Posts Categorized: Pythian
I was blog-tagged by Doug Burns – in his post, I *hate* chain letters ….I hate them too, I literally never pass them on no matter what vile fate that condemns me to. But this one includes a chance to talk about myself without seeming too self-involved, and there wasn’t even a threat of eternal damnation if I don’t do it. So let’s proceed then! 8 things about me that aren’t common knowledge…
We have several MySQL DBA openings, one in each of our offices in Ottawa, Boston, or Hyderabad,
The Pythian family got a new song last Monday — “Sheeri” means “my song” in Hebrew. I’ve been working at Pythian for over a week now, and I really like the work model, environment and culture.The Pythian model of training is “jump right in, and ask questions when you don’t understand something.” The teams are very good technically, and people routinely help each other out. My teammates have been known to work on something I’ve been meaning to get to, and nobody utters a word of complaint. It’s a great workplace. There is a link to a post on my own blog explaining how I got the job.
I’m going to present couple sessions at the Australian Oracle User Group Conference in Melbourne next week. It’s the first time I’m presenting Down Under and I’m looking forward to it, although I’m still not sure if I should start from the last slide and proceed backward. It seems like I will never finish this blog post so I will be brief now and simply hint you what you can find in the next one. Nuno Souto, aka Noons, was very kind to invite me to his place for a dinner, and I can tell you it was fantastic evening. But this is a topic for the next photo-blog. Stay tuned!
If this post seems a bit like an “advertorial”, please believe me — it’s not. Well, at least it’s not an advertisement for Pythian in any way. What it is, however, is a post about a longstanding business partner of Pythian’s who run a very useful service I think more of you should know about. Rest assured there is nothing “in it” for me or for Pythian for writing this.
For some reason, the advertising slogan, “Getting there is half the fun,” keeps going through my mind. Well, I certainly would not describe my trip to Perth, Australia as “fun”. I’m pretty tired. And, I’m presenting at the AUSOUG National Conference Series 2007 at 10:30 tomorrow morning.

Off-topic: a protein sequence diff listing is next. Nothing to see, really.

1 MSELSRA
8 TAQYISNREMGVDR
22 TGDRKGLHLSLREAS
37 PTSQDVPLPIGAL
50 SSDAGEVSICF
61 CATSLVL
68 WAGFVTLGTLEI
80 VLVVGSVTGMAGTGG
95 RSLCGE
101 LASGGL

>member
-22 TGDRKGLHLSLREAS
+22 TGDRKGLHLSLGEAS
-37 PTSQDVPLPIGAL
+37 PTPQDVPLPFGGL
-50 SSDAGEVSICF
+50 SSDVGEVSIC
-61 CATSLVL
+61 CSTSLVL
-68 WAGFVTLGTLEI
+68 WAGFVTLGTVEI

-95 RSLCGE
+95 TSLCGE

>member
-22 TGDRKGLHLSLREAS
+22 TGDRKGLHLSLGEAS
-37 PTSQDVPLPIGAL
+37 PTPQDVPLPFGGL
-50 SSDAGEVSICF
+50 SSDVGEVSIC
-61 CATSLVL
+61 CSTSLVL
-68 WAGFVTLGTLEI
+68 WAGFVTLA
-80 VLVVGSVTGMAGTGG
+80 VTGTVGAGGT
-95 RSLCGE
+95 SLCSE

A short note to let everyone know that I’ll be heading to Dubai later today to participate in Pythian’s exhibit in the Business Solutions Hall. For those of you who haven’t heard of it, GITEX is like COMDEX for the Middle-East – it’s literally the third largest tradeshow in the world where COMDEX is #1 – and it’s big, really really big, like 120,000 attendees big. Hope to see you there!
15 years ago, with the release of Oracle 7.0.12, Oracle gave the world—or at least its customers—something really great: the Oracle Wait Interface (OWI). We believe that the Oracle database software is the best instrumented database software available. The fact that Oracle already leads the industry in this regard probably led to their decision to make this leap forward in instrumentation an extra-cost item. However, in the interest of making Oracle even better, we would like to invite readers to join us in signing the following open letter to Larry Ellison, CEO of Oracle Corporation.
A short post to draw your attention to this article by Kevin Burton titled “MySQL and the Death of Raid”. Although it’s written from the MySQL point of view, he does bring up some interesting points on the advantages of what he calls a “RAISe” or Redundant Array of Independent Servers” architecture (actually I coined the RAISe acronym just now :-) ) over the traditional RAID approach of hardening the availability and performance of your disk. Take a look and let me know what you think.
This is more of an essay than a blog post, but this subject comes up time and again, and since I tripped across this interesting blog post by Pedro Timóteo about why he has decided not to be a sysadmin any more, I thought now’s as good a time as any to comment on what I think is a significant industry trend in production engineering work.